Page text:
Voters burst Musalia ‘kingmaker’ bubble

Sunday March 10 2013

Amani coalition presidential candidate Musalia Mudavadi addresses a past campaign rally. Photo/FILE

Amani coalition presidential candidate Musalia Mudavadi addresses a past campaign rally. Photo/FILE NATION MEDIA GROUP

By EMEKA-MAYAKA GEKARA [email protected]

Musalia Mudavadi was not only touted as a possible compromise presidential candidate but also a kingmaker if not the king himself.

At one point in the campaign, he assumed a larger than life profile, with President Kibaki assigning him critical State functions.

His handlers went out of their way to project him as the king in waiting— a force of stability in turbulent political environment.

And for months, newspaper editors had a difficult time handling his reported links to State House.

He shocked the country with recent claims that President-elect Uhuru Kenyatta had offered to step down for him.

It was expected that the Amani coalition presidential candidate, who had even secured the endorsement of retired President Daniel Moi, would give the leading candidates a run for their money. Far from it, the results declared yesterday painted a picture of a political lightweight, effectively bursting the kingmaker bubble.

The enduring question was Mr Mudavadi overrated? Why did he perform much below expectation?

Mr Mudavadi did not only emerge a distant third with 429, 000 votes but also lost his home turf to Cord coalition candidate Raila Odinga. Mr Odinga won Mr Mudavadi’s home county of Vihiga and the other Western Province counties of Busia, Kakamega and Bungoma. The Amani coalition got four senators, two of them from Kanu, and a handful of MPs.

Political pundits had reckoned that Mr Mudavadi would be influential in case of a run-off.

However, it became apparent that the former Sabatia MP, who came out as a fringe candidate, had little influence because the results show that he did not command the support of his backyard.

His candidature failed to galvanise the Luhya vote, the way other third forces did in previous years— citing the case in which Mr Simeon Nyachae consolidated the Kisii vote in 2002 despite the presence of Narc and Kanu, while in 2007 Mr Kalonzo Musyoka rallied the Kamba vote behind him despite spirited campaigns by PNU and ODM.

But while conceding defeat on Friday Mr Mudavadi was, however, impressed with the results, saying as a first-timer, it was an indication of better performance in the future.

Mr Mudavadi’s campaign often reacted angrily at suggestions that he was a spoiler in the race as well as State House project.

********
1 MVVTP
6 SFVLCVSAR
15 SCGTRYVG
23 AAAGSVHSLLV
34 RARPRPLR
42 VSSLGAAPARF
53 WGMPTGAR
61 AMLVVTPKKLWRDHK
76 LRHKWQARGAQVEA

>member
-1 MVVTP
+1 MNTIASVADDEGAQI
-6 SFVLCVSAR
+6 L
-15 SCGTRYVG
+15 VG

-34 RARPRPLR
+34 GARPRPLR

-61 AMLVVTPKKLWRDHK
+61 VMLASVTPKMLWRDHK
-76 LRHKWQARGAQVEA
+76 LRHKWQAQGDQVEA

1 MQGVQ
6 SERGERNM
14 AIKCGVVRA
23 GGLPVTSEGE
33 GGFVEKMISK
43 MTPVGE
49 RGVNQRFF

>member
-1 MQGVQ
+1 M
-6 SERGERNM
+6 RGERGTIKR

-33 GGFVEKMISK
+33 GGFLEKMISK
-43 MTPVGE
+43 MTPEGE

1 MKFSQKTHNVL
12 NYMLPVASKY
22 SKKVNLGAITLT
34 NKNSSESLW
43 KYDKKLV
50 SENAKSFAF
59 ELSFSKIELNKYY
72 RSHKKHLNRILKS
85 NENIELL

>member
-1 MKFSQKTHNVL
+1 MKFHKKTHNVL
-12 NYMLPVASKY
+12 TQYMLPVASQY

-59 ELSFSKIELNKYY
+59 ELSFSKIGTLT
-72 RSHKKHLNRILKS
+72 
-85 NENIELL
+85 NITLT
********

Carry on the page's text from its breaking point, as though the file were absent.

His poor performance could be attributable to a number of issues.

Operating in an environment in which mobilisation revolves around building of tribal blocs, Mr Mudavadi was unable to attract another significant group outside the Luhyia nation.

Two, his acrimonious exit from Jubilee coalition after Mr Kenyatta challenged him to a contest projected him as a weak man who wants the presidency on a silver platter.

And having cut the impression of a lone ranger, there was a feeling in western Kenya that he stood no chance and a number of supporters saw a vote for him as lost.

It did not help that Kadu leader Cyrus Jirongo launched a fierce campaign in the region, saying a vote for Mr Mudavadi was support for Mr Kenyatta who triggered resentment in western Kenya after the failed power deal.

In the campaign, he made three notable statements.

First, he assured President Kibaki that he will protect him once he retires. Secondly, the Deputy Prime Minister asked his boss Prime Minister Raila Odinga to retire with President Kibaki.

In a dramatic move, Mr Mudavadi, who had accepted to be Jubilee candidate in a secret power deal gone sour, turned out as fierce critic of President-elect Uhuru Kenyatta and his deputy William Ruto who are fighting criminal charges at the ICC.

On the campaign trail, he painted a grim picture of an Uhuru-Ruto government, saying it would attract sanctions that could hurt the economy and isolate Kenya.

He said Kenya needed the international community and criticised those who were claiming that the country could do without Western nations.

According to his spokesman Kibisu Kabatesi, the Amani leader had defined his campaign as one that would stabilise Kenya, provide a conducive environment for investment, creation of jobs, and allow for successful and seamless transition to a devolved government.

He said Mr Mudavadi saw Kenya as one large market. “There is no single moment he considers Kenyans as this or that tribe.”

Well, despite an aggressive campaign Mr Mudavadi did not capture the imagination of the country. It will be interesting to see his next move.